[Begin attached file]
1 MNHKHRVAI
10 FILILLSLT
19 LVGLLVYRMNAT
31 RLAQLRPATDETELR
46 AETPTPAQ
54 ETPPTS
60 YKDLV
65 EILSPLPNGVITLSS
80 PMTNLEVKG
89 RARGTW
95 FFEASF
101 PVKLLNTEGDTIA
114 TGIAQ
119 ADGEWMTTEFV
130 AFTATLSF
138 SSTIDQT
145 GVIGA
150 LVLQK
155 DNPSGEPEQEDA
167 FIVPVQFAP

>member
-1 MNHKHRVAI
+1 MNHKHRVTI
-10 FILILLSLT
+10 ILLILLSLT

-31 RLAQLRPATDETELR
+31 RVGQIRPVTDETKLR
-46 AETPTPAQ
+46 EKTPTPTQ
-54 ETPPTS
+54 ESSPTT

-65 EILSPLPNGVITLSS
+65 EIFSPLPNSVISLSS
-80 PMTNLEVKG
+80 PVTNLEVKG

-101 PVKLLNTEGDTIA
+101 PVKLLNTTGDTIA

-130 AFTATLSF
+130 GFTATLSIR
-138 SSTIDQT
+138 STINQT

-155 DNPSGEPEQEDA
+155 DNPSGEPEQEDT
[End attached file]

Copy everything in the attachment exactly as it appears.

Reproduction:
1 MNHKHRVAI
10 FILILLSLT
19 LVGLLVYRMNAT
31 RLAQLRPATDETELR
46 AETPTPAQ
54 ETPPTS
60 YKDLV
65 EILSPLPNGVITLSS
80 PMTNLEVKG
89 RARGTW
95 FFEASF
101 PVKLLNTEGDTIA
114 TGIAQ
119 ADGEWMTTEFV
130 AFTATLSF
138 SSTIDQT
145 GVIGA
150 LVLQK
155 DNPSGEPEQEDA
167 FIVPVQFAP

>member
-1 MNHKHRVAI
+1 MNHKHRVTI
-10 FILILLSLT
+10 ILLILLSLT

-31 RLAQLRPATDETELR
+31 RVGQIRPVTDETKLR
-46 AETPTPAQ
+46 EKTPTPTQ
-54 ETPPTS
+54 ESSPTT

-65 EILSPLPNGVITLSS
+65 EIFSPLPNSVISLSS
-80 PMTNLEVKG
+80 PVTNLEVKG

-101 PVKLLNTEGDTIA
+101 PVKLLNTTGDTIA

-130 AFTATLSF
+130 GFTATLSIR
-138 SSTIDQT
+138 STINQT

-155 DNPSGEPEQEDA
+155 DNPSGEPEQEDT